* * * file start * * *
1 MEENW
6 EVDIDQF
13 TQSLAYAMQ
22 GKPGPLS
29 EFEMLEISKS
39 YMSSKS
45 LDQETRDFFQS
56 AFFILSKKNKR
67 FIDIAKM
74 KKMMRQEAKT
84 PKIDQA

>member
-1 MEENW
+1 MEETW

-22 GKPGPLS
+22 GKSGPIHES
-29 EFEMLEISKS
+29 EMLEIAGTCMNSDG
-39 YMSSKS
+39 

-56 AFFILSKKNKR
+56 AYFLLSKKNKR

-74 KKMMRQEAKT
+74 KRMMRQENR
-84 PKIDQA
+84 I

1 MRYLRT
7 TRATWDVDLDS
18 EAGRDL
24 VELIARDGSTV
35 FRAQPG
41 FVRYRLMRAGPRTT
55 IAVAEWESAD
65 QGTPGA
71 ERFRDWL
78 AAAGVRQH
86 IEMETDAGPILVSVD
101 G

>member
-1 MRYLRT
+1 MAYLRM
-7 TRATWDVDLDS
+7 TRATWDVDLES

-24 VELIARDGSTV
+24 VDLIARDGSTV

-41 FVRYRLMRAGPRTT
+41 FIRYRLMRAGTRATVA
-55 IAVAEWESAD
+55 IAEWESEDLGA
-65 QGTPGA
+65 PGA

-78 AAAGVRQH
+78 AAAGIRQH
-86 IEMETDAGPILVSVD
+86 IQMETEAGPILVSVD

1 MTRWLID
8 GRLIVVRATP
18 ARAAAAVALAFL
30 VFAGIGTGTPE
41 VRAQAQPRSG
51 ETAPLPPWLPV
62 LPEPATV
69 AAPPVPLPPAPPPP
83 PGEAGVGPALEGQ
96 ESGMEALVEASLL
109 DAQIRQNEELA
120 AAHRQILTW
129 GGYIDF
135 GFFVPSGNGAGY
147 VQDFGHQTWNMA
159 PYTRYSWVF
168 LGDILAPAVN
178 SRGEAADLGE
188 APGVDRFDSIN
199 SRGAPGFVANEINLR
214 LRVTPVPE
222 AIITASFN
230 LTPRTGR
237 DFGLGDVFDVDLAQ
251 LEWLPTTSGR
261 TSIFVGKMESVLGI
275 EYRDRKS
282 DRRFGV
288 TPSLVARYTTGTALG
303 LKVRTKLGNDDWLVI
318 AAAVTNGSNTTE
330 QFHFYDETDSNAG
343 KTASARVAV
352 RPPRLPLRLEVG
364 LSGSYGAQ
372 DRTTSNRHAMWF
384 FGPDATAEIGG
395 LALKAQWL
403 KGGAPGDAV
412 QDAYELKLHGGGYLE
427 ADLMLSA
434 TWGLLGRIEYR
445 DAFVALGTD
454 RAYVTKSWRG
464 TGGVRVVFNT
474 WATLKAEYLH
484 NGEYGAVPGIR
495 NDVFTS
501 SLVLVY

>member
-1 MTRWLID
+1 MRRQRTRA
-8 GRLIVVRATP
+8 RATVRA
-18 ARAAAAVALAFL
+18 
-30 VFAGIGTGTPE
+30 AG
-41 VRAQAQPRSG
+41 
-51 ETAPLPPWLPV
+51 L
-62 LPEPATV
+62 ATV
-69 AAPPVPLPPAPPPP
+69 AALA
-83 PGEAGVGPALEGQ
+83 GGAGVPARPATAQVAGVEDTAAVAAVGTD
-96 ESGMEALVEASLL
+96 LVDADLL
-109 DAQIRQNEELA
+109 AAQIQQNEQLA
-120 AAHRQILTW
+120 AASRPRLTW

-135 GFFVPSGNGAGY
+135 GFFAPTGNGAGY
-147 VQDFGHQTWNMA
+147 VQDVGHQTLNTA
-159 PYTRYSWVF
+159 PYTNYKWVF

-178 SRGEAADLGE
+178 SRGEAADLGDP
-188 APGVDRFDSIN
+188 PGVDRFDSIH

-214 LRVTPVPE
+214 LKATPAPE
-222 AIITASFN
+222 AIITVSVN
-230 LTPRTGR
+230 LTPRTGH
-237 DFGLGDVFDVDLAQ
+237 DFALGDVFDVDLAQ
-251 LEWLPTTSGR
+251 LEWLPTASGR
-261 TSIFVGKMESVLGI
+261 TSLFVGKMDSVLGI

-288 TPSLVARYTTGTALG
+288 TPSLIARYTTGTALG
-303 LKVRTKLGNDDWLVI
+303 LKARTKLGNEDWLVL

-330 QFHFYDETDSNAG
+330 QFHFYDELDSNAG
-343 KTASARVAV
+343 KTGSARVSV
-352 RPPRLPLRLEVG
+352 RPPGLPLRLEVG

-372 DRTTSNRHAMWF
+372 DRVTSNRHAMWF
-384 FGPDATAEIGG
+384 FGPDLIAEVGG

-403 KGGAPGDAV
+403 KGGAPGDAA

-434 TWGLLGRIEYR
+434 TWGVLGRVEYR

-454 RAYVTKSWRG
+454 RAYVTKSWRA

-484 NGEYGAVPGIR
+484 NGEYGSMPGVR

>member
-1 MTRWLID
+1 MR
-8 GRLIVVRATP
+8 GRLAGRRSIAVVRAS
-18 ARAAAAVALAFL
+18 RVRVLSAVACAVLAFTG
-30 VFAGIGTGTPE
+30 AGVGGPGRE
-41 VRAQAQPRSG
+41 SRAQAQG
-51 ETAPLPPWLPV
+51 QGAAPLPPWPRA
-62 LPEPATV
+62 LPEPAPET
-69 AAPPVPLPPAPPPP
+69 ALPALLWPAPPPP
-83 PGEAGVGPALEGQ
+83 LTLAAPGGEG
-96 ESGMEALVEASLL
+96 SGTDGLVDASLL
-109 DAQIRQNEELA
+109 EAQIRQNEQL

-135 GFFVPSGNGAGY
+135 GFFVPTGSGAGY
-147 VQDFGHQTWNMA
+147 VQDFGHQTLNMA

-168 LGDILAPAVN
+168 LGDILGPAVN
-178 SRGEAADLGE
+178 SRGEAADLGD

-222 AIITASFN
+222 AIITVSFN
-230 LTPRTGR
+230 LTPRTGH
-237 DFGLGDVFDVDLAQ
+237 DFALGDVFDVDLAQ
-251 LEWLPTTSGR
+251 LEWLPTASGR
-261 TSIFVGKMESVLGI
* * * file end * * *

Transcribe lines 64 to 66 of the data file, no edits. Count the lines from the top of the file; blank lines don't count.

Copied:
83 PGEAGVGPALEGQ
96 ESGMEALVEASLL
109 DAQIRQNEELA